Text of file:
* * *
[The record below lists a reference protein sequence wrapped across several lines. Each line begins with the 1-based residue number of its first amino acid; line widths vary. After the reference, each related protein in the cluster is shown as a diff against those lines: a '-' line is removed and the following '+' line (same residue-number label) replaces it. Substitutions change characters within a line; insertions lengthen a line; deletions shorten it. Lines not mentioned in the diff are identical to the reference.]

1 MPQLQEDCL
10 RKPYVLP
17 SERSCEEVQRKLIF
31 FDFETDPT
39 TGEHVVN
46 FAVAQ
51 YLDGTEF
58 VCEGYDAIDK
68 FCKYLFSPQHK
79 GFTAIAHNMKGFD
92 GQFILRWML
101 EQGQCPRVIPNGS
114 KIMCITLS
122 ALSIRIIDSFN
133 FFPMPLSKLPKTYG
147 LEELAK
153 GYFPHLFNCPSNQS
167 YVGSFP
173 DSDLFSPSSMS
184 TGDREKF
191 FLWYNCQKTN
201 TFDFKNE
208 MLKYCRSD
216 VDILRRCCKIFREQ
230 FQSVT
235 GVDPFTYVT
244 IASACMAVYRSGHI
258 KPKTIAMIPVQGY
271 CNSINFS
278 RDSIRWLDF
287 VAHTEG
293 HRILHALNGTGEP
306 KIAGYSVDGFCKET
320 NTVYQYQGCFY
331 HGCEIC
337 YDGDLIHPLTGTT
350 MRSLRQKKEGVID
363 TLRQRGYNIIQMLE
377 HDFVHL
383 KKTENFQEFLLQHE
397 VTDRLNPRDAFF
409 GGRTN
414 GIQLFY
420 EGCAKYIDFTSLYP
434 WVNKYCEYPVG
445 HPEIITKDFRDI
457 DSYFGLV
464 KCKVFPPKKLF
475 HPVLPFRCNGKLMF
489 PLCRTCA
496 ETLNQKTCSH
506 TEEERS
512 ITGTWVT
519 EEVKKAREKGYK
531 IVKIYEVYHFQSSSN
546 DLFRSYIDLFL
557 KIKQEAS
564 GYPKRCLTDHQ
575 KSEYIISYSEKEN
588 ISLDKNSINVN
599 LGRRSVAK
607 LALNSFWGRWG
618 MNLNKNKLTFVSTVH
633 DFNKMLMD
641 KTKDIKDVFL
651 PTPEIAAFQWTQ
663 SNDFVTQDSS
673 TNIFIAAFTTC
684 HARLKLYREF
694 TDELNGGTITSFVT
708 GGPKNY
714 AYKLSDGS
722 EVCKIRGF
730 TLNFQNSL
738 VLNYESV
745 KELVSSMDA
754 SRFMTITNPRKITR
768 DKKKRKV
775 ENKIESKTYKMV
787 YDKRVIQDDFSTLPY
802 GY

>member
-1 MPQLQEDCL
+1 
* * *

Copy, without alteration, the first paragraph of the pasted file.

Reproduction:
[The record below lists a reference protein sequence wrapped across several lines. Each line begins with the 1-based residue number of its first amino acid; line widths vary. After the reference, each related protein in the cluster is shown as a diff against those lines: a '-' line is removed and the following '+' line (same residue-number label) replaces it. Substitutions change characters within a line; insertions lengthen a line; deletions shorten it. Lines not mentioned in the diff are identical to the reference.]